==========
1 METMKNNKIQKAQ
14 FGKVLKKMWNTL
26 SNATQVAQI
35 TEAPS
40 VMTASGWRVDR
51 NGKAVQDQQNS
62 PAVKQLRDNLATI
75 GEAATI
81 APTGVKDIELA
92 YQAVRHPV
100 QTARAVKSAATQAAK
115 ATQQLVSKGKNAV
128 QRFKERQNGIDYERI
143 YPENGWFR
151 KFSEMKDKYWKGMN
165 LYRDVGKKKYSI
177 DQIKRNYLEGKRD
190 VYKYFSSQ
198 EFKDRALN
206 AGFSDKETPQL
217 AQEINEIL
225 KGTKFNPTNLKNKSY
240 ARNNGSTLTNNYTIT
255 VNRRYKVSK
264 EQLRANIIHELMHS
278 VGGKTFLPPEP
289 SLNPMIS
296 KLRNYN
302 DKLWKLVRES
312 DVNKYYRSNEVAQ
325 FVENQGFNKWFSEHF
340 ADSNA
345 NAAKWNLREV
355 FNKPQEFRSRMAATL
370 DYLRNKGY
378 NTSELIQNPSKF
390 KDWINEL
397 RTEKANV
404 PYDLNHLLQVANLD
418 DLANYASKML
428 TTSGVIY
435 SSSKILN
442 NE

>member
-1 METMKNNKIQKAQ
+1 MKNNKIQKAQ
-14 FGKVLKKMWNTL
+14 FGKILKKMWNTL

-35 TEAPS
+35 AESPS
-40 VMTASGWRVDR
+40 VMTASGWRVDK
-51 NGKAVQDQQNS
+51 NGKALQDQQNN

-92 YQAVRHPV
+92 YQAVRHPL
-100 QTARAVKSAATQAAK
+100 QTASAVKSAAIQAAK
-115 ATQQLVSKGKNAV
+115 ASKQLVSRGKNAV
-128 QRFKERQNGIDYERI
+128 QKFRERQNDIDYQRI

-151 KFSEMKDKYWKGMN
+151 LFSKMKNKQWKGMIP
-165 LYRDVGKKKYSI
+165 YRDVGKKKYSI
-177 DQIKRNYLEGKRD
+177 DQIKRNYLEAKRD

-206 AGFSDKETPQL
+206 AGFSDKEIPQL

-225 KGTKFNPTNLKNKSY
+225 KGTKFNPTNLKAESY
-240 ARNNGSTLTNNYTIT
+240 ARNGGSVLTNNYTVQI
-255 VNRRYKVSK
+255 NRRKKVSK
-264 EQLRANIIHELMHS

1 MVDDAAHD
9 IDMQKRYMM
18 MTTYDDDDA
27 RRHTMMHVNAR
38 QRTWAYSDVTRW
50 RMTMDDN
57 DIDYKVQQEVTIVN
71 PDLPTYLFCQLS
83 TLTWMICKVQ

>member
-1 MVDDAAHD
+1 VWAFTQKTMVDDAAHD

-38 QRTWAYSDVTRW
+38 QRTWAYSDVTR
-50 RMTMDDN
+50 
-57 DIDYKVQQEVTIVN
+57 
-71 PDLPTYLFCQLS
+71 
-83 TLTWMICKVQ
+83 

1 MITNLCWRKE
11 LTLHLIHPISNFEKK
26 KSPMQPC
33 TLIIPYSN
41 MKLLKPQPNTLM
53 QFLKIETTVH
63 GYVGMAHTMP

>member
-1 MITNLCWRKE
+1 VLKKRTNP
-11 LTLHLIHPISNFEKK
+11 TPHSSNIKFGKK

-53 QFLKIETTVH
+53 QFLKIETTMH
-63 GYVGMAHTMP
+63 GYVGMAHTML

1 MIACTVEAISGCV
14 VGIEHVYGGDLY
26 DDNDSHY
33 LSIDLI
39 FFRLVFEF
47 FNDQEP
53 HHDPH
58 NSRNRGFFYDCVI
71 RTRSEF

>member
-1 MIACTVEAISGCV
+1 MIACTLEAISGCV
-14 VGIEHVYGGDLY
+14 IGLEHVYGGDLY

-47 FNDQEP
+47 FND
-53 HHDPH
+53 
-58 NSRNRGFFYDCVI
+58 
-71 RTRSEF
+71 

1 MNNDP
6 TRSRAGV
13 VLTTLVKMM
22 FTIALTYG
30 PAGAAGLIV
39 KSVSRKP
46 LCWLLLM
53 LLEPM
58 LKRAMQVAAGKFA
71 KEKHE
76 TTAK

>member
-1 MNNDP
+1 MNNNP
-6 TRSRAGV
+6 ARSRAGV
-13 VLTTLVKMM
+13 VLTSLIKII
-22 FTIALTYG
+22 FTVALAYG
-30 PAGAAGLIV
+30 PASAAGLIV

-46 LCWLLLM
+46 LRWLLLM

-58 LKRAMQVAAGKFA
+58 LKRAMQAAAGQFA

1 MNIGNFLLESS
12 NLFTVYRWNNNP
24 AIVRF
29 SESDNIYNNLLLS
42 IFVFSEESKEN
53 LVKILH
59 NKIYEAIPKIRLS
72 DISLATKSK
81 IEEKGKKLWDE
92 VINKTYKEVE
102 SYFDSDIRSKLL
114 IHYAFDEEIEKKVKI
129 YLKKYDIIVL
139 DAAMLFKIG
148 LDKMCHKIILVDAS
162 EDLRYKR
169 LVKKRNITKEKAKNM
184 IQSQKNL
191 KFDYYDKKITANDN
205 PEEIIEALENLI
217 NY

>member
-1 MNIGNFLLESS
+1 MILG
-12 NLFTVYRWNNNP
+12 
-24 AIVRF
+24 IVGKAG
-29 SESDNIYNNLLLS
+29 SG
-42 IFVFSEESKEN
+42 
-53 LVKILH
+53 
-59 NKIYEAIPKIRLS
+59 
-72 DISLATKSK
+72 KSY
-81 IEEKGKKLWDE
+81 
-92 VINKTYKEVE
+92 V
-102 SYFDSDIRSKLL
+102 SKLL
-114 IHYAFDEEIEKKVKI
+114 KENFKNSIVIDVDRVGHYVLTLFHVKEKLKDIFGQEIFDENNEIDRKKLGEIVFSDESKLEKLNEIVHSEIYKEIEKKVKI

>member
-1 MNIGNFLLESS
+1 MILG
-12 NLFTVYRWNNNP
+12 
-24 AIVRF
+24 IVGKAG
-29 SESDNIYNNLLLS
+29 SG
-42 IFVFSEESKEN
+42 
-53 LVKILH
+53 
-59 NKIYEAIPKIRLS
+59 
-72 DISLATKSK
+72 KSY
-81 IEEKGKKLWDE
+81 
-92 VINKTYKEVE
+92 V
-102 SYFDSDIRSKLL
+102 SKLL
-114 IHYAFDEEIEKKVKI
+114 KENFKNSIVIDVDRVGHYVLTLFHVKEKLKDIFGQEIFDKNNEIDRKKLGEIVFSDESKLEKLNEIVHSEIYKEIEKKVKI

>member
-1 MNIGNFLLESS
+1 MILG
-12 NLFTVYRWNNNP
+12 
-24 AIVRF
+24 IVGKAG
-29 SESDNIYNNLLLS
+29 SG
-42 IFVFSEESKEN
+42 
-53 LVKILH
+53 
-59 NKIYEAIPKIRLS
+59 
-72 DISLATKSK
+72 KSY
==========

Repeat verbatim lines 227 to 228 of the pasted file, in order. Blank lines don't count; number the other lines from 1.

-81 IEEKGKKLWDE
+81 